West Virginia enters as OU’s top challenger, and the combination of Grier, Gary Jennings (97 catches for 1,096 yards in 2017) and David Sills (60 grabs for 980 yards and 18 touchdowns) is easily the conference’s most fearsome passing attack. Dana Holgorsen thinks his team finally has the defense and the depth to survive the year-long grind of the Big 12, but he seemingly says that every year. Making four cross-country trips a year is a unique challenge that any program would struggle to solve, though WVU does get Oklahoma and TCU in Morgantown. TCU replaces Hill with Gary Patterson‘s highest-regarded quarterback recruit ever in sophomore Shawn Robinson. He should team with KaVontae Turpin and Jalen Reagor to give the Frogs plenty of sizzle, and TCU’s front seven is probably the scariest in the league, but the Frogs’ four new offensive line starters will have to grow up in a hurry.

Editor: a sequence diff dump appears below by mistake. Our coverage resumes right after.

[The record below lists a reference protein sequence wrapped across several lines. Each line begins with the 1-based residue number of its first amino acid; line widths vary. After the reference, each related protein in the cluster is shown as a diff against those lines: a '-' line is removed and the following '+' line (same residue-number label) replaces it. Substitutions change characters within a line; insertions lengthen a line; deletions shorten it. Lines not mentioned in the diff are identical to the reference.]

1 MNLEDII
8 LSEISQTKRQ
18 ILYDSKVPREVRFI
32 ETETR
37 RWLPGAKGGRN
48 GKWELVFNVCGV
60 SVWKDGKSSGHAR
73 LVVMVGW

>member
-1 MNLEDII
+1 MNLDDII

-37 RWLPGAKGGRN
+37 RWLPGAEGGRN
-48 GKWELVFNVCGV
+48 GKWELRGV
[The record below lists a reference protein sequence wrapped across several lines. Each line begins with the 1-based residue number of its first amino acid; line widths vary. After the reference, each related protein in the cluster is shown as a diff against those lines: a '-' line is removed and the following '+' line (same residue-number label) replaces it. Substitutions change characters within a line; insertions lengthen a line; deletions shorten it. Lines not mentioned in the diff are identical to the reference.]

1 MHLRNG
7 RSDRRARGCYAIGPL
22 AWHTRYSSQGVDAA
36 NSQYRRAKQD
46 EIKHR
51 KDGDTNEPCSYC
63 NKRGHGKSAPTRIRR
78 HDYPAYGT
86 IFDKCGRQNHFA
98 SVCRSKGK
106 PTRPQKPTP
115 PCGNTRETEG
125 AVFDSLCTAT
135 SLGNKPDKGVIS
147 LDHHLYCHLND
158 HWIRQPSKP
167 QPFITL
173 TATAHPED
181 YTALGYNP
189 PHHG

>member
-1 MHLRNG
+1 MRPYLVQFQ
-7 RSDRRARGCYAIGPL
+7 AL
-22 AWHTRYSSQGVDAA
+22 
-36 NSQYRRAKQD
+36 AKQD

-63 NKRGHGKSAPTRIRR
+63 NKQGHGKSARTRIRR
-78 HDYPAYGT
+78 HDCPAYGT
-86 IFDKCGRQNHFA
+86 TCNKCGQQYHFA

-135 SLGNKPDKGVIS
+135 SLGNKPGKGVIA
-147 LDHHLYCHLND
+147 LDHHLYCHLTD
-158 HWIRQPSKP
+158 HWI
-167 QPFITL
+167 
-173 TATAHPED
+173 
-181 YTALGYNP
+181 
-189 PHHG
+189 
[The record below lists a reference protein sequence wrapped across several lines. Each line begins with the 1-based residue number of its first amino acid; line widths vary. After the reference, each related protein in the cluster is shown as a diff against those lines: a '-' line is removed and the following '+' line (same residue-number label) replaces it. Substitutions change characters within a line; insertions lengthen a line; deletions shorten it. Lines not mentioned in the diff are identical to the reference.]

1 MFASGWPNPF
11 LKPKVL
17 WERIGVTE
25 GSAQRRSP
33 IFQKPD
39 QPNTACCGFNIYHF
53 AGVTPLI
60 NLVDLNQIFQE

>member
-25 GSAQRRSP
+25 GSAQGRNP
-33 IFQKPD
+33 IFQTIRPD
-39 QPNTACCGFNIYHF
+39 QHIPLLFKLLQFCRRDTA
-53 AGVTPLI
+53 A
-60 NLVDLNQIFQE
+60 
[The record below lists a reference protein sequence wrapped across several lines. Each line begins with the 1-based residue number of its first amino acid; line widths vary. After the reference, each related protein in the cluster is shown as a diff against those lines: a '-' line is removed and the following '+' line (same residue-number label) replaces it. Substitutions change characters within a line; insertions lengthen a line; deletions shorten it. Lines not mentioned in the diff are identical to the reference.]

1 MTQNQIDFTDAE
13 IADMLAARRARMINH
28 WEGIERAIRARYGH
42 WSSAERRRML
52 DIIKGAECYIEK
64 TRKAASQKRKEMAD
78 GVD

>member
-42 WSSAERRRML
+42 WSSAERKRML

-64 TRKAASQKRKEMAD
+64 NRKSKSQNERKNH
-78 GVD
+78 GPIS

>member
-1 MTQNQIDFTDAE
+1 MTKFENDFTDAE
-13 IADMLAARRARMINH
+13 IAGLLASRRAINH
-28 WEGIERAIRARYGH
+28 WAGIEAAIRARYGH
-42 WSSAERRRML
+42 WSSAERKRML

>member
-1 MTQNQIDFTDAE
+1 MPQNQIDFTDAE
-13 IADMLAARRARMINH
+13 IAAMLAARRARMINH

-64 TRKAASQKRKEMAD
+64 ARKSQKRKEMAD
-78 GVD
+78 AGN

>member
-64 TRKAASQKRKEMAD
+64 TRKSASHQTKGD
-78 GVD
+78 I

Texas has a lot to like on an individual level, but skepticism is warranted until the quarterback position is sorted out. This is a league where 40 touchdowns responsible for from your starting quarterback is a prerequisite for winning the conference title, and Ehlinger and Shane Buechele combined for 22 in 2017. Oklahoma State won’t be as good as they were last year after losing Rudolph and James Washington but will still be much better than you assume they’ll be, which is exactly how Mike Gundy prefers it. Iowa State will be just good enough to ruin your season but not good enough to seriously contend for the league title. Texas Tech enters the year with more question marks on offense than defense for the first time since the 19th century, which could be considered a very good sign considering Kliff Kingsbury will never field a bad offense. Baylor was much better than last year’s 1-11 record, and Matt Rhule‘s 17 returning starters, led by sophomore quarterback Charlie Brewer, means this will be the league’s most improved team — and perhaps the country’s. Kansas State will be about as pleasant to play as a root canal, and junior quarterback Alex Delton will again be a nightmare to contain. David Beaty returns 19 starters and enters a last-chance season to show marked progress with new AD Jeff Long watching.